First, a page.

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Pesci v. Budz

United States Court of Appeals, Eleventh Circuit

August 21, 2019

JAMES R. PESCI, Plaintiff-Appellant,

          Appeal from the United States District Court for the Middle District of Florida No. 2:10-cv-00428-PAM-MRM

          Before JORDAN, GRANT, and HULL, Circuit Judges.


         James Pesci is a detainee at the Florida Civil Commitment Center (FCCC), a for-profit facility that houses sex offenders involuntarily committed under Florida's Involuntary Civil Commitment of Sexually Violent Predators Act. Pesci is not a prisoner; like the other roughly 600 residents of FCCC, he has already served out his prison sentence. Instead, he is involuntarily committed because the State has determined that he is a "sexually violent predator" likely to engage in future "acts of sexual violence if not confined in a secure facility for long-term control, care, and treatment." Fla. Stat. §§ 394.912(10)(b); 394.915.

         Pesci devotes his time to investigative reporting, and during his commitment he has published two monthly newsletters-publications that are highly critical of FCCC. Citing rising tensions between residents and staff, the facility director deemed one of Pesci's publications a security threat and issued a policy banning its possession or distribution. Pesci now circulates a successor newsletter, but he is constrained by a second, facility-wide policy that limits the number of pages that each inmate can print in the FCCC computer lab. Pesci filed a civil rights action under 42 U.S.C. § 1983, claiming that FCCC's policies violate his expressive freedoms under the First and Fourteenth Amendments. Applying this Court's four-part test for evaluating a civil detainee's constitutional claims, the district court granted summary judgment in favor of FCCC. After a searching review of the record, and with the benefit of oral argument, we too conclude that the two policies at issue do not violate the First Amendment because they are reasonably related to FCCC's legitimate interests in facility security and conserving resources. We therefore affirm.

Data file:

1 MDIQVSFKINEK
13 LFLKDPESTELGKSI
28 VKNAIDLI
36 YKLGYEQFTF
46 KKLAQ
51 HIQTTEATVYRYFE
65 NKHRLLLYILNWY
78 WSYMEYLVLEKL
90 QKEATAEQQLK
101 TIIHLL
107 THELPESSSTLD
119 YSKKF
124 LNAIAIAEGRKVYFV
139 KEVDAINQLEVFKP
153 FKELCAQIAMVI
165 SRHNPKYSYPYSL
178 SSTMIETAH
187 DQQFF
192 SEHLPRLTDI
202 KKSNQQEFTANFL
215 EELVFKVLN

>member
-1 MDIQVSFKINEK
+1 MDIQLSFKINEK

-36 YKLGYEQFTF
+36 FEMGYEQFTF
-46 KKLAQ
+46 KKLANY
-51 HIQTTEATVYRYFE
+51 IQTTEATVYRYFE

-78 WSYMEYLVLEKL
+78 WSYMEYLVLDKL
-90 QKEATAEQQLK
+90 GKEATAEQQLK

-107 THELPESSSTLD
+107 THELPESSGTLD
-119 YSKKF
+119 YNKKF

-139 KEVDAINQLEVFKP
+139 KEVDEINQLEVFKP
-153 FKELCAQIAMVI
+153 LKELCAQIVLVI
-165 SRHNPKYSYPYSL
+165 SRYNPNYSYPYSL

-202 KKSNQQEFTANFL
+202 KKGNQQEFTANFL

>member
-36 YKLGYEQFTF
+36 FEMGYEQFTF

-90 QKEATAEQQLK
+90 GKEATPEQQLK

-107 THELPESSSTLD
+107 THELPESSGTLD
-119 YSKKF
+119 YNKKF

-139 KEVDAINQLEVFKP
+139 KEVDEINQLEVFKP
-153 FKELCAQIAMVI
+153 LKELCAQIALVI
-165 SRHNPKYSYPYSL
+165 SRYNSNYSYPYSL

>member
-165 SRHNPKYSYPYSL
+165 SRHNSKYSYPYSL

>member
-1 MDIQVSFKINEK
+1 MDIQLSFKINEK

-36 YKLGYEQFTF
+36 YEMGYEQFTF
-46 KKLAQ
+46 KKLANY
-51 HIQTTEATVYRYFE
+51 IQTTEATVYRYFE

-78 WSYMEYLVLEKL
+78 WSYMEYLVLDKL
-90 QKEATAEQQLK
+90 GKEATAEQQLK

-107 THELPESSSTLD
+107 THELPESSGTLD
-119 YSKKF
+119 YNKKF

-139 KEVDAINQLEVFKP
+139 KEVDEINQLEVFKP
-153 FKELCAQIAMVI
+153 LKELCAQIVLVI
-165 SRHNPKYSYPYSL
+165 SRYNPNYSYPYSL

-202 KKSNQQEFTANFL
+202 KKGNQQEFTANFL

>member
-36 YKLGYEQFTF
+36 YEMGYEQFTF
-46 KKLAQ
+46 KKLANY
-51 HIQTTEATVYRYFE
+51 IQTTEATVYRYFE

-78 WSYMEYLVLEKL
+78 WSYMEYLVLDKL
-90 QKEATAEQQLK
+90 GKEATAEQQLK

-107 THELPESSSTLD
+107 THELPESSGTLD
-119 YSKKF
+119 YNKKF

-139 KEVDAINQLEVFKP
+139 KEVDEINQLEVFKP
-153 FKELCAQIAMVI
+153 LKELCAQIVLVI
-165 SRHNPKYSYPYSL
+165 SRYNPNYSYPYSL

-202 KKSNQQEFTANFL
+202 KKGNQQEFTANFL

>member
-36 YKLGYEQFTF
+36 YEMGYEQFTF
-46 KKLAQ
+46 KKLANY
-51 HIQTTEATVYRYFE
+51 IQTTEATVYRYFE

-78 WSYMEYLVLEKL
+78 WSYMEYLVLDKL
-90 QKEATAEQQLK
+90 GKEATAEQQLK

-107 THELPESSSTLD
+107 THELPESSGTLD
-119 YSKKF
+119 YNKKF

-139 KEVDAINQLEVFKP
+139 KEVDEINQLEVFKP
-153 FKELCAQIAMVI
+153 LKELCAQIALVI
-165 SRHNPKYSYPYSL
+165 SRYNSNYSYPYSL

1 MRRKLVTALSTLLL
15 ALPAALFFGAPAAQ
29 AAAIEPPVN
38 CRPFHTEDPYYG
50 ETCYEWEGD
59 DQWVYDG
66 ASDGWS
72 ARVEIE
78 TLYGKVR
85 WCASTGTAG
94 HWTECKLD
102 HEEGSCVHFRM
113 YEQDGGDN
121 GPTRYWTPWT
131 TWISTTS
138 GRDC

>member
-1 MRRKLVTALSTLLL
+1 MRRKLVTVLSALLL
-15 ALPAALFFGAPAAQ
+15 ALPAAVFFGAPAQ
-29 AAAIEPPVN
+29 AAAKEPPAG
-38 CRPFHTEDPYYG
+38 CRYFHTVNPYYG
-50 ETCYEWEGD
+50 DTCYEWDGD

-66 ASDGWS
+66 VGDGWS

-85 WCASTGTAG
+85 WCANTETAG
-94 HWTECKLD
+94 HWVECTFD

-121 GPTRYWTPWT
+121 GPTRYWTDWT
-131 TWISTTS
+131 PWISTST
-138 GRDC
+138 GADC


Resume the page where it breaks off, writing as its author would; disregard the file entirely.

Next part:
For many years, Pesci published a monthly newsletter, Duck Soup, which frequently excoriated FCCC's staff, sex offender treatment program, and conditions of confinement. Pesci envisioned Duck Soup as "the uncensored pulse of the compound," dedicated to exposing "corruption at FCCC." He called GEO Group, Inc., the for-profit corporation then in charge of FCCC, a "criminal organization that has a chronic history of cover-ups, medical neglect and psychological abuse." He accused GEO of cost-cutting the residents' nutrition and medical care to increase profits. In one issue, Pesci called the residents of FCCC "coward[s]" for failing to hold "collective protests" and "demonstrations." Pesci also leveled accusations against FCCC staff members by name. He reported that a particular captain had sexually harassed his female subordinates, accused one lieutenant of racism and excessive force against inmates, suggested that another lieutenant liked to watch residents shower, and insinuated that multiple staff members used illegal drugs-to take just a few examples.

         Pesci was originally permitted to upload Duck Soup to an online blog. And inmates could also print hard copies in the FCCC computer lab, so long as they complied with FCCC's general policy on the use of the facility's printers. Under that policy, which had been on the books since 2006, each inmate was allowed to print 20 pages in the computer lab every other day-or 40 pages every other day if the inmate supplied his own paper. In April 2009, however, Timothy Budz-then the facility director of FCCC-issued a policy prohibiting residents from printing hard copies of Duck Soup unless they supplied their own paper. The policy was supposed "to limit resident access to Duck Soup" on grounds that the newsletter was creating "tensions" between residents and staff, undermining staff authority, and disrupting treatment.